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MARGINAL NOTES IN STATUTES

Dictum

Marginal notes, otherwise known as side notes or section heads are short notations appearing above or beside each section of a statute or regulation. While marginal notes are not part of a statute, they provide an interpretative aid to Courts and are useful in considering the purpose of a section and the mischief at which it is aimed. See per Eso, JSC in OLOYO V. ALEGBE (1983) 2 S.C.N.L.R. 35 AT 57; Per Idigbe, JSC in UWAIFO V. AG BENDEL STATE (1982) 7 SC 124 AT 187 188, OSIEC & ANOR V. AC & ORS (2010) LPELR-2818 (SC), INAKOJU & ORS V. ADELEKE & ORS (2007) LPELR 1510 (SC), YABUGBE V. C.O.P (1992) LPELR 3505 (SC).

— A. JAURO, JSC. UBA v Triedent Consulting Ltd. (SC.CV/405/2013, July 07, 2023)

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COMMON SENSE SHOULD BE APPLIED IN CONSTRUING STATUTES

In the case of Barnes v. Jarvis. (1953) 1 W.L.R. 649. Lord Goddard CJ. stated that a certain amount of common sense must be applied in construing statutes and the object of the statute has to be considered.

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WHERE INTERPRETATION IS CAPABLE OF TWO MEANINGS, ADOPT A NON-DEFEATIST APPROACH

It is settled that where in the interpretation of a word appearing in a particular piece of legislation, such word is capable of two meanings, the court has a duty to adopt an interpretation which would not defeat the intention of the law makers. See Mandara v. Attorney-General, Federation (1984) NSCC 221; Yabugbe v. C.O.P. (1992) 4 SCNJ 116; Lawal v. G. B. Ollivant (1972) 3 SC 124.

— Galadima, JSC. Wike Nyesom v. Peterside, APC, INEC, PDP (SC. 718/2015, 27 Oct 2015)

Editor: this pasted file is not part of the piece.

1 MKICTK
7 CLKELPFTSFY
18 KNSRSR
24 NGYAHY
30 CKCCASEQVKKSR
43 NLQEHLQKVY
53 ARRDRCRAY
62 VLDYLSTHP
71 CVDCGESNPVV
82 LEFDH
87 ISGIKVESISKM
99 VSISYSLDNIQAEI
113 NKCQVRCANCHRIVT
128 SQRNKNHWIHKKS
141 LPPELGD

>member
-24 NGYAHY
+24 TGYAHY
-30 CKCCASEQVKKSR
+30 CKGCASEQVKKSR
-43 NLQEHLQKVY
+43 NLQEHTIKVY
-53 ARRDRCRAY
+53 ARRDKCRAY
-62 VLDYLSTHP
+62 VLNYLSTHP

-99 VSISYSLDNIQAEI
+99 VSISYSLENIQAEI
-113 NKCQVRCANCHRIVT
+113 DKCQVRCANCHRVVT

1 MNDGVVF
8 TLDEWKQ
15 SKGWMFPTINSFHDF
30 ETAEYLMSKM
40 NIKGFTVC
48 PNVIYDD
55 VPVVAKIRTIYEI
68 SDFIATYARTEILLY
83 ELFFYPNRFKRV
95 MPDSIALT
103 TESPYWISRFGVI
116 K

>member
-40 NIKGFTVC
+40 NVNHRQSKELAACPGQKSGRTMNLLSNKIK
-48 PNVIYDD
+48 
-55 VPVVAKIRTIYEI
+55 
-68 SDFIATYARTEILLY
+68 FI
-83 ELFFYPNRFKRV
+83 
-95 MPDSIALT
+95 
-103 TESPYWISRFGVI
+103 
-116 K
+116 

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INTENTION CAN BE ASCERTAINABLE FROM THE DOCUMENT

The learned trial Judge considered the somewhat exclusive character of the occupation of the petrol station by the respondent and gave weight to some expressions used in the agreement as words indicating that a tenancy as distinct from a licence is the subject matter of the agreement. I have not the slightest doubt he was right in considering these expressions: he was right in considering the character of the occupation; but it appears to me it was his duty to do more than this. It was also his duty to consider the conduct of the parties as well as their intention, particularly when such intention is ascertainable from the document or agreement as a whole.

– Ademola, CJF. Mobil v. Johnson (1961)

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STRICT PRINCIPLES ARE INAPPLICABLE TO NATIVE COURT PROCEEDINGS

The procedure of a Native Court should not be subjected to strict principles of law as done, in the regular courts of record. Greater latitude and broader interpretation should be accorded to decisions of native courts.

– Fabiyi JSC. Ogundele v. Agiri (2009)

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WHERE WORDS ARE UNAMBIGUOUS

According to the canons of interpretation of statutes, it is a cardinal principle that, where the ordinary and plain meaning of words used are clear and unambiguous, effect must be given to those words in their natural and ordinary meaning or literal sense without resorting to any intrinsic aid.

– Tijjani Abubakar, JSC. Nwobike v. FRN (2021)

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SEVERAL PARTS OF A WRITTEN INSTRUMENT MUST BE INTERPRETED TOGETHER TO GET THE INTENTION

I agree with Mr. Sofola, S.A.N., in his submission that the court below was in error to have relied on clauses 3 and 6 of the lease agreement only and limited itself in the construction of the lease agreement to the construction of these clauses alone. The approach adopted by the court below is in violation of one of the fundamental and hallowed principles in the construction of document and written instruments, that the several parts, where there are more than one, must be interpreted together to avoid conflicts in the natural meaning in the various parts of the written document or instrument. This rule of construction was approved by this court in Ojokolobo & Ors. v.Alamu & Anor. (1987) 3 NWLR (Pt. 61)377,(1987)7 SCNJ 98.

— Karibi-Whyte, JSC. Unilife v. Adeshigbin (2001) 4 NWLR (Pt.704) 609

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